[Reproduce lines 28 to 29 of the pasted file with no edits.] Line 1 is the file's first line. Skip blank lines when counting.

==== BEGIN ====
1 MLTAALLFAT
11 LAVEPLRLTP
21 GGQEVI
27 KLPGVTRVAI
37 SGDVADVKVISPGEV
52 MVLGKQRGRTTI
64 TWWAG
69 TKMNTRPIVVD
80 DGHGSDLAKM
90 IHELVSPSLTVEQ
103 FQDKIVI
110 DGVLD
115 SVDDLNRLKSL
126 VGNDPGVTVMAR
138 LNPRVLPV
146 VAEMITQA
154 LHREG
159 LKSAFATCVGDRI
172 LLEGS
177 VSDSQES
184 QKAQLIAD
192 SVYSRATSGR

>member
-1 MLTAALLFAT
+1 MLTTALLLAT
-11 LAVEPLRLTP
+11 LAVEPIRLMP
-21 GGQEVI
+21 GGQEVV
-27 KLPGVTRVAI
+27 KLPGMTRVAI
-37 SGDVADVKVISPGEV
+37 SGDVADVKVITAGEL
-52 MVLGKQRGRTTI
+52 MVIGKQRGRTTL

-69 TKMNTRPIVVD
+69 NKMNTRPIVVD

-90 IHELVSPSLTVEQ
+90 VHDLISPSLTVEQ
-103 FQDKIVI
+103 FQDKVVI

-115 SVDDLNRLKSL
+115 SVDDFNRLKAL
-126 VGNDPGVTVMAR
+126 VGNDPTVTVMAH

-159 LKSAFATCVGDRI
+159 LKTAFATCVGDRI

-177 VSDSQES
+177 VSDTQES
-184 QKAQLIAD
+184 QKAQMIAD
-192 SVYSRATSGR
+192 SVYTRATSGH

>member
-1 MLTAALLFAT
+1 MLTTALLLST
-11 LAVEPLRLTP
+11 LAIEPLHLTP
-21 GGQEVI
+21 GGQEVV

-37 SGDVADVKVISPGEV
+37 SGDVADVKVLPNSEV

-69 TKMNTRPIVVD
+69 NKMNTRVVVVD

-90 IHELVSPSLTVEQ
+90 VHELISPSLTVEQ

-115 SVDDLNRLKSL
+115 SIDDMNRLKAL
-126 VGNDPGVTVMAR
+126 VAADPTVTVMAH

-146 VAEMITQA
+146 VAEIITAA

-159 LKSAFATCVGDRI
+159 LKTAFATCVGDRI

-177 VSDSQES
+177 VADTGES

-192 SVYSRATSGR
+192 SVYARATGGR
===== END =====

-21 GGQEVI
+21 GGQEVV